A Comparison Of Outcomes And Resource Utilization Between Plastic Surgeons and General Surgeons In Implant Based Breast Reconstruction
Anmol Chattha, BA1, Austin D. Chen2, Ashit Patel, MBChB3.
1Albany Medical College, Albany, NY, USA, 2Kaohsiung Medical University, Kaohsiung, Taiwan, 3Albany Medical Center, Albany, NY, USA.
Despite National Accreditation Program for Breast Centers (NAPBC) standards requiring that all women who will undergo mastectomy are referred to a plastic surgeon, reports indicate that some patients are unable to find plastic surgeons who are willing to participate in their care. This has led to non-plastic surgeons filling this breast reconstruction void. Data on outcomes related to non-plastic surgeons performing breast reconstruction in the United States are limited. We aim to clarify differences in outcomes and resource utilization by surgical specialty for implant based breast reconstruction.
Data was obtained from the American College of Surgeons National Surgical Quality Improvement Program (ACS-NSQIP) database from 2012 to 2014. Patients undergoing immediate implant based reconstruction or immediate/delayed tissue expander based reconstruction were identified (Current Procedural Terminology codes: 19340 and 19357 respectively). Outcomes studied were major and wound-based 30-day complications, operation time, unplanned readmission or reoperation, and length of hospital stay.
We identified 9,264 patients who underwent prosthesis or tissue expander based reconstruction, 8362 (90.3%) by plastic surgeons (PS) and 902 (9.7%) by general surgeons (GS). There were significant differences in BMI (27.49 ± 6.42 PS vs 26.96 ± 6.44 GS; p=0.002) with no other significant differences in patient characteristics. There were significant differences in major complications between specialty (1.2% PS vs 2.8% GS; p<0.001). There were no significant differences in unplanned reoperation (5.3% PS vs 4.9% GS; p= 0.592), unplanned readmissions (4.3% PS vs 3.8% GS; p=0.555), wound dehiscence (0.7% PS vs 0.6% GS; p=0.602) or wound- based infection rates (2.9% PS vs 2.8% GS; p= 0.866). After multivariate regression, patients operated by general surgeons had a greater likelihood of major medical complications (OR, 1.630; 95 percent CI, 1.035 to 2.567; p=0.035). As it pertains to resource utilization, the GS patients had a significantly longer length of stay (1.02 ±4.41 days PS vs 1.62 ±4.07 days GS; p<0.001) and operative time (164.3 ±97.6 minutes PS vs. 185.4 ±126.5 minutes; p=0.001) than PS patients.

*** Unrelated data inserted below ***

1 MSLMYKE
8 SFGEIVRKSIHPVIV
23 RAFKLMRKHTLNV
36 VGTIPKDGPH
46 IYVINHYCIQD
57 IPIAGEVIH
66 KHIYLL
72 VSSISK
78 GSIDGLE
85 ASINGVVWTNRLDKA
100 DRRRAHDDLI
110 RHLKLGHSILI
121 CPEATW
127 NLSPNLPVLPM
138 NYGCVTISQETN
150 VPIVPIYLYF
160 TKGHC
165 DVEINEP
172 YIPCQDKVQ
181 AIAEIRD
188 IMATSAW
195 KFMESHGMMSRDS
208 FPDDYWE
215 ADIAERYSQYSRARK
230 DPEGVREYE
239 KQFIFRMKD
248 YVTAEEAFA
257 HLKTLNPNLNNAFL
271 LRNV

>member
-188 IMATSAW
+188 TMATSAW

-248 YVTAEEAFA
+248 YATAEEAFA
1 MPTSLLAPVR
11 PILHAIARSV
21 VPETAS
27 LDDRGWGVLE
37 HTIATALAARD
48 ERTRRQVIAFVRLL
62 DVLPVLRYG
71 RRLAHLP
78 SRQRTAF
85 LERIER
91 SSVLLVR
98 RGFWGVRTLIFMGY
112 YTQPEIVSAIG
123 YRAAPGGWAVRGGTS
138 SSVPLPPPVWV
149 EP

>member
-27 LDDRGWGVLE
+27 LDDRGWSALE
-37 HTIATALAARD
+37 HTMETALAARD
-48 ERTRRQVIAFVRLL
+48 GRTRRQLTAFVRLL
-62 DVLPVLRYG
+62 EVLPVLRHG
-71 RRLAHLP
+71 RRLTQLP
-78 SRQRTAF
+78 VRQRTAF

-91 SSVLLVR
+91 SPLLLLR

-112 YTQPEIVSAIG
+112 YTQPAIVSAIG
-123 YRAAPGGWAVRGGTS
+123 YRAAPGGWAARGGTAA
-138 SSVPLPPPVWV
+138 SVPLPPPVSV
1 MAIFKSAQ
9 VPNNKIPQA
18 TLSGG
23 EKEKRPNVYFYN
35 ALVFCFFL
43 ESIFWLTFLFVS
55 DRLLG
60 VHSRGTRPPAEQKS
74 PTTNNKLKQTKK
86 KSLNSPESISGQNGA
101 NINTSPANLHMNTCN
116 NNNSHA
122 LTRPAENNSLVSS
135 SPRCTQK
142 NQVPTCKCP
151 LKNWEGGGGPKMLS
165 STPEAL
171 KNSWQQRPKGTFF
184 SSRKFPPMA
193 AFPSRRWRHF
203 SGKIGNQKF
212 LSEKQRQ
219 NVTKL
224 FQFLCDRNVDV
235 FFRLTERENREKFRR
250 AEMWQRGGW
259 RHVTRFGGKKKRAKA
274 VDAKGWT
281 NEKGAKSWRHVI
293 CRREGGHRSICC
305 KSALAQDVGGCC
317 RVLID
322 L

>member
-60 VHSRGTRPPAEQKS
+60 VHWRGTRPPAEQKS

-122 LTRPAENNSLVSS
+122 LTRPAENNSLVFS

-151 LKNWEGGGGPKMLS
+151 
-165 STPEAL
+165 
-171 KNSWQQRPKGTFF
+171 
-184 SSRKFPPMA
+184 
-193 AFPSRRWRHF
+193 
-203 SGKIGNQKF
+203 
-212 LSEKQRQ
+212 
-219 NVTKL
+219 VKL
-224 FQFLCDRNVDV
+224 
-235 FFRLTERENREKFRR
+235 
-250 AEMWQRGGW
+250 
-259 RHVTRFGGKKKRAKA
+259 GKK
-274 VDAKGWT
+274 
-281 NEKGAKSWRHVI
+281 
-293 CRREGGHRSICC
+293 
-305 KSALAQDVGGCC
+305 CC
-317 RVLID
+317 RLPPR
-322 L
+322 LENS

This current assessment demonstrates that patients who undergo breast reconstruction by a general surgeon have significantly more major complications and increased resource utilization as assessed by length of stay and operative time. It is beneficial for the health care system for plastic surgeons to be the primary providers of breast reconstruction services. Measures should be taken to ensure that plastic surgeons are available and encouraged to provide this service.
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